It must be heartwarming for climate change skeptics that the recent climate email flare-up in the news (In e-mails, science of warming is hot debate - washingtonpost.com) seems to question the validity of the current Climate Crisis. Nothing dilutes action like doubt. For action, especially wholesale planetary action on curbing global warming gases might have a devastating effect on the status quo of those thriving in our present economy. And that possible scenario must create great apprehension in the hearts of those whose ideology and values seem threatened by an abrupt, massive movement towards a sustainable way of life.
(On the other hand, maybe what this climate email frenzy is really about is the need some scientists feel to circumvent a dysfunctional media and take their sense of urgency straight to the public. However, that’s a formula for disaster. Scientists aren’t particularly good at shaping public opinion. Pandering to the public is the bailiwick of the press.)
In my opinion, a better model than bedlam in the media and Congress for addressing something as incredibly vast as the climate change debate is a two-tiered approach. Whether the planet is warming up is the job of the scientists and what to do about it should be up to the rest of us: the public, government, business, and the media. Lag time, how long it take Earth’s climate to actually change, means the latter group must act long before the probable consequences. Scientists need to have the space to do their vital task—determining all the possible consequences of forcing more global warming gasses into our atmosphere and offering a list of viable solutions.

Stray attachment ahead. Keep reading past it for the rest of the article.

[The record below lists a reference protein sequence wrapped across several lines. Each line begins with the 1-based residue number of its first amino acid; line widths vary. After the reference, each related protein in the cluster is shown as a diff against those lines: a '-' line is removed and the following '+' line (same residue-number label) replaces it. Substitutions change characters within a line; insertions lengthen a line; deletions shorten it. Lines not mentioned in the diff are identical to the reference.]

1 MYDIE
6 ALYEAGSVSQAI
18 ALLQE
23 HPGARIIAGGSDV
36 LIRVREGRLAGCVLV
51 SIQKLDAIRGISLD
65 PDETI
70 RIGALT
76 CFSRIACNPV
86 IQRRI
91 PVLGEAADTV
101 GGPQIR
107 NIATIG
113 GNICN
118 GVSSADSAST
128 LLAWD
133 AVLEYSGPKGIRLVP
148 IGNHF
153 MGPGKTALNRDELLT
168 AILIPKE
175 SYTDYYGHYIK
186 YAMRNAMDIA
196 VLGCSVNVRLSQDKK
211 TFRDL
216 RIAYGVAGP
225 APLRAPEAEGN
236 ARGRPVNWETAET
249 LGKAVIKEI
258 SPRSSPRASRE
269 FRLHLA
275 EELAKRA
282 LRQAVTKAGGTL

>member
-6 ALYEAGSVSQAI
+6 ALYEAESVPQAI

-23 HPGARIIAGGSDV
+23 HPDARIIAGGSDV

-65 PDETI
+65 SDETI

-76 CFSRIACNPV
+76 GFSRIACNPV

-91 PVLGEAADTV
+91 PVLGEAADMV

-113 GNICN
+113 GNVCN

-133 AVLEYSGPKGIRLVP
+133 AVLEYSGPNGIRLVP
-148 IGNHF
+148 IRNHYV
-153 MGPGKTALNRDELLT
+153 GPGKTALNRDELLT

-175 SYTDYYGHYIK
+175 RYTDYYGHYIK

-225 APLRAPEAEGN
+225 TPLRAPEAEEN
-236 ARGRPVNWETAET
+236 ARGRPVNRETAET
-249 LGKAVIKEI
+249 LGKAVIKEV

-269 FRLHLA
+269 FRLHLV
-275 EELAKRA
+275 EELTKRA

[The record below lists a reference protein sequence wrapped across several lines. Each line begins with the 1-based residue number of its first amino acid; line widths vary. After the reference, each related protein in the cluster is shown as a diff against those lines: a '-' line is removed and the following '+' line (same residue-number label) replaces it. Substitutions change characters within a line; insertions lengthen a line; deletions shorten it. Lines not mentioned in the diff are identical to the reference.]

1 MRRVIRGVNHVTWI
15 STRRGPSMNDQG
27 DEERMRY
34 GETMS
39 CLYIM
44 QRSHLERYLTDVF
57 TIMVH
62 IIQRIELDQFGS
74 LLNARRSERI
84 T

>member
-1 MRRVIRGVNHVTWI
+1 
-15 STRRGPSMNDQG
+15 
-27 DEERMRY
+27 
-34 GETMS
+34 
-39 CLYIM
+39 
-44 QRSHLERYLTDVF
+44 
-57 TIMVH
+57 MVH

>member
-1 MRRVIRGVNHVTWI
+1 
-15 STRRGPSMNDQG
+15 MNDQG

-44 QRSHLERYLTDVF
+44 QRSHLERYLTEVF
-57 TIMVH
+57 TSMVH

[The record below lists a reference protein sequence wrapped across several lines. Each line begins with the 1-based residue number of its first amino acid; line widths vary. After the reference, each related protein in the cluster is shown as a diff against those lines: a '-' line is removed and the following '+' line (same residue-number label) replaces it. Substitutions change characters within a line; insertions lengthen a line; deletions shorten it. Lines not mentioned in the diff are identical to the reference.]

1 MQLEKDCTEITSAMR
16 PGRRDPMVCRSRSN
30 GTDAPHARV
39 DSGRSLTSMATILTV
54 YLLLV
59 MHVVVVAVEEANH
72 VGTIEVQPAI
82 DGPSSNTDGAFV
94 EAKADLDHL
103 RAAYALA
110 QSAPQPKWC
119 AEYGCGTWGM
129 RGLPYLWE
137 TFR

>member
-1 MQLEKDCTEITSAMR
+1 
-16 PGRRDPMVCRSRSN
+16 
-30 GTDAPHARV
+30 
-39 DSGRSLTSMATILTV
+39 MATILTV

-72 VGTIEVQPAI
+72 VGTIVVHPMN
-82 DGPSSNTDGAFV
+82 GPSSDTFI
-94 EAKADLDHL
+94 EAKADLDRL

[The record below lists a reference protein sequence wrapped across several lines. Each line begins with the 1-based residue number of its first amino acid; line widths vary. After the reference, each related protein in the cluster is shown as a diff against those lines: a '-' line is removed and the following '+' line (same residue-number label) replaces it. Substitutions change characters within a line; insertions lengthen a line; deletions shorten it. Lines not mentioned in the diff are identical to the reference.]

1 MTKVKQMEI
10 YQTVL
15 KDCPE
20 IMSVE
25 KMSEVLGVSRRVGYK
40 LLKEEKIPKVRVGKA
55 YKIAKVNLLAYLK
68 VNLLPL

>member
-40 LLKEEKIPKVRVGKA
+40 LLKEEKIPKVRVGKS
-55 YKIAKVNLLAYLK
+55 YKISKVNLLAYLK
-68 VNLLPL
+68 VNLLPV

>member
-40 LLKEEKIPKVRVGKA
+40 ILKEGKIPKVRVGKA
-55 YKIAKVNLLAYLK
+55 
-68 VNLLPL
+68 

Our mainstream media seems to be having both discussions at the same time and the same place. It’s like an argument between the pilots and the passengers on where to land the plane. The hard question is not “Is the science of global warming messier than they [the climate scientists] have admitted?”--it is whether humanity can actually work together to combat a common plight. At present, we aren’t doing all that well. Lots of finger-pointing, the blame game, who’s going to pay, and still (after two decades of research) ‘is Climate Change really happening’?
We’re going to have to get our act together on Climate Change soon. It’s humanity’s first real crack at taking responsibility for the entire planet. Likewise, what we do or don’t will have profound consequences on the future. We aren’t off the hook.
That is to say, we all have a role in this decision on how to combat Climate Change, not just those in Copenhagen. Whether it’s what you buy, what media you support, who you vote for, or just about anything you do, it will affect our planet. But not everyone is a scientist and has the skill, intelligence, training, or accumulative knowledge to make the case for or against this issue. Creating the illusion in the press that all opinions on the science of Climate Change have the same weight is not helpful—except to make money for the media, which thrives on controversy.